92nd American Meteorological Society Annual Meeting (January 22-26, 2012)

Sunday, 22 January 2012
An Analysis of 50-Year and 100-Year Recurrence Interval Extreme Rainfall Events in the Central and Eastern United States
Hall E (New Orleans Convention Center )
Stephanie N. Stevenson, Texas A&M University, College Station, TX; and R. S. Schumacher

Occurrences of extreme rainfall in the United States between 2002 and 2011 were identified using NCEP Stage IV precipitation analyses. The precipitation amounts were compared against the thresholds set for the 1-, 6-, and 24-hour durations for both the 50-year and 100-year recurrence intervals. Points were placed where the precipitation exceeded the threshold, and the points associated with the same weather system were combined into events.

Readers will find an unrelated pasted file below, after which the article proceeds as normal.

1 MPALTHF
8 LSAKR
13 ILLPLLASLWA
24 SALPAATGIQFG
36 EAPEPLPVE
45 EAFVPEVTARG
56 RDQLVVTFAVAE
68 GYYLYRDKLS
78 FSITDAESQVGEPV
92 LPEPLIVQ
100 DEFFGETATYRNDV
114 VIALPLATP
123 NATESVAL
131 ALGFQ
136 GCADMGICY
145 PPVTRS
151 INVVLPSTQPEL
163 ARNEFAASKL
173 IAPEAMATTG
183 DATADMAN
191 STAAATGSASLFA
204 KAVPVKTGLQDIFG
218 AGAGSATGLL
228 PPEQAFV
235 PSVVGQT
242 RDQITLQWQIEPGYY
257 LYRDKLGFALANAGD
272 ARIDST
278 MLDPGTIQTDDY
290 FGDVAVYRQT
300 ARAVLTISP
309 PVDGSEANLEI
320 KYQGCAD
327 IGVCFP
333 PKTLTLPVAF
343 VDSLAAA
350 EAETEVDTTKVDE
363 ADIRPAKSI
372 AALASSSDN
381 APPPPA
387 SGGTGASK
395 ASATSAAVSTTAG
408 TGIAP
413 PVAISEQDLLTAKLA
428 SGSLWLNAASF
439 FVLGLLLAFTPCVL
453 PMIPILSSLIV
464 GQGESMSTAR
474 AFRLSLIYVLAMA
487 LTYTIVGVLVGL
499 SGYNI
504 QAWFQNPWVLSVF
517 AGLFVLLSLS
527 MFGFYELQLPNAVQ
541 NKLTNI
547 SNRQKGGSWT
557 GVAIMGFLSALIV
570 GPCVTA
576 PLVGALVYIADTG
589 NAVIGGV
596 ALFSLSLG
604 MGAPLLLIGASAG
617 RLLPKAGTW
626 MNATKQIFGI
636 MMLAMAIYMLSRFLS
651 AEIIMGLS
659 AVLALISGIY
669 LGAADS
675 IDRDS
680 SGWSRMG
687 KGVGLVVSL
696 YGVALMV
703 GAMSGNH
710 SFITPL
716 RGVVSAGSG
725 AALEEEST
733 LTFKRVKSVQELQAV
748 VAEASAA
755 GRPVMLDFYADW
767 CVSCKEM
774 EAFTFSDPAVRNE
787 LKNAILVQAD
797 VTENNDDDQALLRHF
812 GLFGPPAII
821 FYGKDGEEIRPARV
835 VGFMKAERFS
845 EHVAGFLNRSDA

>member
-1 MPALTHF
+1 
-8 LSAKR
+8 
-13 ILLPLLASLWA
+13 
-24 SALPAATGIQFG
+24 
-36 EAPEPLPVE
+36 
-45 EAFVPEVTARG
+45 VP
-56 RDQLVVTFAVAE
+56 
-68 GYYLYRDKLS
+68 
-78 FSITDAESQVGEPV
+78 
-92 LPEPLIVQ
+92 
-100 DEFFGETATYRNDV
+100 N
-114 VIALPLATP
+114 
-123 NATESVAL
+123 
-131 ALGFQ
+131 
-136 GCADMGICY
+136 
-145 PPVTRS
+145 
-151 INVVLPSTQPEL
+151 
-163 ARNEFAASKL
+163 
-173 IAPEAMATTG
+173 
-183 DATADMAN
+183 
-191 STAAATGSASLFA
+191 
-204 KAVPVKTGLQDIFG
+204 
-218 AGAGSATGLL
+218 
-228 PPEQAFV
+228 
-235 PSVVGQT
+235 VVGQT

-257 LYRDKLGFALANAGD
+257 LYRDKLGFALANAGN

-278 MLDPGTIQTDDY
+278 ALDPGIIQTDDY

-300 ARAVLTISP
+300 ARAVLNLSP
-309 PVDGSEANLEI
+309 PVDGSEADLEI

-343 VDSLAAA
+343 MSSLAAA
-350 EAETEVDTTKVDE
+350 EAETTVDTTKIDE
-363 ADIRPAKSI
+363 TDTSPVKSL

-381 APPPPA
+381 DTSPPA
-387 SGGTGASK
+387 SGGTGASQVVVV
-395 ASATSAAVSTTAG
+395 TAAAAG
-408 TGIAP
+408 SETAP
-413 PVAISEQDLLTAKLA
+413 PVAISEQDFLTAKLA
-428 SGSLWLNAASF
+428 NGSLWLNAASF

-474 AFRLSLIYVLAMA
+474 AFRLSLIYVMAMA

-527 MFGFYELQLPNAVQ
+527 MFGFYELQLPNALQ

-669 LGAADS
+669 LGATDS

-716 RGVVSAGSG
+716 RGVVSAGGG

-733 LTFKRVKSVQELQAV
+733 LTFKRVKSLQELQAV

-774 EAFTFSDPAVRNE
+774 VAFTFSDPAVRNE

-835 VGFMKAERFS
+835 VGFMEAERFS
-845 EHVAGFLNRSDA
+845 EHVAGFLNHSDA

Spatial distributions of points across the central and eastern United States became more uniformly dispersed as the timescale increased. The number of events did not produce an apparent upward or downward interannual trend. The average number of events in a given year increases from the 1-hour to 6-hour timescale; however, the average number of 24-hour events is lower. In general, there are more extreme rainfall points per event in 24-hour cases than in the other two timescales. Monthly peaks in the number of points and events vary from region to region. The maximum usually occurs during the summer months and the minimum during the winter months; however, the 24-hour total points increase from tropical systems in September. Over the entire area studied, the most active time of day was found to be at 03 UTC and the least active at 15 UTC; however, prominent times vary by region. From this database of information, the magnitude of exceptional events could be expressed quantitatively in relation to other events.

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